Police chief won’t fire officer for allegedly harassing man that disrespected him


SEATTLE, Wash. – An officer who reportedly lied about his whereabouts in order to camp out at the workplace of a civilian who had “disrespected” him will not be fired from his department.

The officer instead faces a 30-day unpaid suspension.

In February of 2018, Seattle Police Officer Frank Poblocki was involved in a situation that required the towing of a vehicle. According to body cam video that was released, Poblocki complained to another officer that he “got a little disrespected” as the vehicle owner and his girlfriend slung insults and curses at him during the event.

After the event, Poblocki then reportedly drove to the man’s work, an AutoZone store, pulled up a chair in the parking lot outside the business, and sat for approximately 40 minutes while apparently waiting for an apology. 

The footage allegedly shows a witness confront Poblocki roughly 20 minutes into his time in the parking lot. The civilian tells the officer that he’d heard why he was there and considered it “harassment”. Poblocki simply replies, “Okay,” and provides his name and badge number. That man’s complains led to the initial investigation.


When department leaders questioned him about it, Poblocki denied going looking for the man.

Poblocki also allegedly lied about what he was doing in the area, saying he was there for “preventative maintenance,” and to interact with “people in the plaza” and be “approachable.”

“Those statements were dishonest,” Seattle Police Chief Carmen Best wrote in a statement following the investigation. Poblocki was demoted from Sergeant to Officer by Best following the incident last year. He was also given a 15-day suspension.

The witness reportedly questioned the motivation behind the encounter, asking “whether the same treatment would be given to a citizen if … they and the community were predominantly white.”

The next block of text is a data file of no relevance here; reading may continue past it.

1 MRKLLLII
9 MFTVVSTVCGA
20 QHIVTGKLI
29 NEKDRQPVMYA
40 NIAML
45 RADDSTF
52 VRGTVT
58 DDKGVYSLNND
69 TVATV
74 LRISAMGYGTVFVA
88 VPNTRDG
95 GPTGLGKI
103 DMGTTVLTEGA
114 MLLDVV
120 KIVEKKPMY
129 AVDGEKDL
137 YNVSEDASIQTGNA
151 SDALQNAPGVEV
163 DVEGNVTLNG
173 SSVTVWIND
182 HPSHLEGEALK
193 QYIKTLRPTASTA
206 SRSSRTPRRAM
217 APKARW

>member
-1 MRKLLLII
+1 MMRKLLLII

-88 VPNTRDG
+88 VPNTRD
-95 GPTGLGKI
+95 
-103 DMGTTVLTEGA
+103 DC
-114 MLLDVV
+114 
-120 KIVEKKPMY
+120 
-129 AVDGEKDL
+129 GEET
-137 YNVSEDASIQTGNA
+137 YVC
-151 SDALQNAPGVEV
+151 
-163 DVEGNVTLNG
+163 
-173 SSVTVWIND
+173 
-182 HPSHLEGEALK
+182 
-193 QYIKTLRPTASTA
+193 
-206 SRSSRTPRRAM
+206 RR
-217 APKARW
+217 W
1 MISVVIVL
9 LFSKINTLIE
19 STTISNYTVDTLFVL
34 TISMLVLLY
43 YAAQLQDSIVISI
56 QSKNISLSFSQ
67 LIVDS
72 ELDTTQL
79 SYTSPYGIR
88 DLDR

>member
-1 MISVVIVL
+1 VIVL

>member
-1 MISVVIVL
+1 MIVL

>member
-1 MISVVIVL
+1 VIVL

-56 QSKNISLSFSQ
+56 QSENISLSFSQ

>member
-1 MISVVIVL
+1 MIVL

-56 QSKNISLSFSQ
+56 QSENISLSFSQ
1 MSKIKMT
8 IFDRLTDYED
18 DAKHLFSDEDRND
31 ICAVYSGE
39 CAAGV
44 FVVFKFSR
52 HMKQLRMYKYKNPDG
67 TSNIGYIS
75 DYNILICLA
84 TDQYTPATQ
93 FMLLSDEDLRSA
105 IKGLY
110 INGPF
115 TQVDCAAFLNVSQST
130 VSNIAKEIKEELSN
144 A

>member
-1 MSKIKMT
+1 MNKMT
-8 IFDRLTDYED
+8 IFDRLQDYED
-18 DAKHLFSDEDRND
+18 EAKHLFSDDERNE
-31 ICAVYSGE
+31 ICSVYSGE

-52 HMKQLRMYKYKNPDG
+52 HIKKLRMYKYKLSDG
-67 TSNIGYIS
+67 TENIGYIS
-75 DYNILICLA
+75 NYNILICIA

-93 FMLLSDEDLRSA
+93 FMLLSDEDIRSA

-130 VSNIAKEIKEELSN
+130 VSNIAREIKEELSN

Poblocki wrote off those allegations, noting that he was in a mixed-raced marriage. 


support forums
(LET Graphics)


OPA officials recently questioned the validity of his statements and launched a new investigation.

Poblocki was just handed a 30-day suspension, which is the most severe punishment that can be dealt to an officer other than termination. He has reportedly appealed the decision.

But some are saying that the policies set by the Seattle Police Officers Guild should lead to a more severe punishment from the department head.

“In the case of an officer receiving a sustained complaint involving dishonesty in the course of the officer’s official duties or relating to the administration of justice, a presumption of termination shall apply,” the policy says.

Chief Best stands by her officer. She said the suspension was the “right thing to do” after consulting with other commanding officials. Disciplinary options ranging from a 30-day suspension to termination were presented to Best by Andrew Myerberg, the department’s civilian director of the Office of Police Accountability (OPA).

“OPA serves a central role in police accountability and it relies on officers responding honestly and fully to its inquiries,” she wrote. “Ultimately, in light of all the specific factors in this case, I have determined that a 30-day suspension is the appropriate outcome.”

Poblocki has previously been suspended for improper citizen contacts, according to police documents. Myerberg detailed Poblocki’s reputation in the department and on the street. 

Police chief won't fire officer for allegedly harassing man that disrespected him
Poblocki’s body cam footage shows him sitting in the parking lot outside AutoZone. (SPD)


The investigation “concerns a young police officer dealing with gang activity in Los Angeles. The officer, who is nicknamed ‘Pac Man,’ aggressively and violently interacts with gang members and is, accordingly, notorious throughout the neighborhood,” Myerberg wrote.

The Seattle Times reported that ‘additional records released Thursday reveal that Poblocki likened himself to a hotheaded Los Angeles police officer played by Sean Penn in the 1988 movie “Colors,” when he alerted two patrol officers under his command of his plans to go the man’s workplace.’

“2 questions for you guys … Have you seen the movie Colors/if not, that’s your homework,” Poblocki wrote, also noting that he planned on showing up at the man’s workplace because “this guy was talking a lot of smack and I will not be dissuaded.”

Best said she couldn’t comment further because Poblocki has appealed the suspension. 

“We’ll have to wait for the appeal to play out and see where it lands,” Best said.


Police chief won't fire officer for allegedly harassing man that disrespected him

Submit a Correction
Related Posts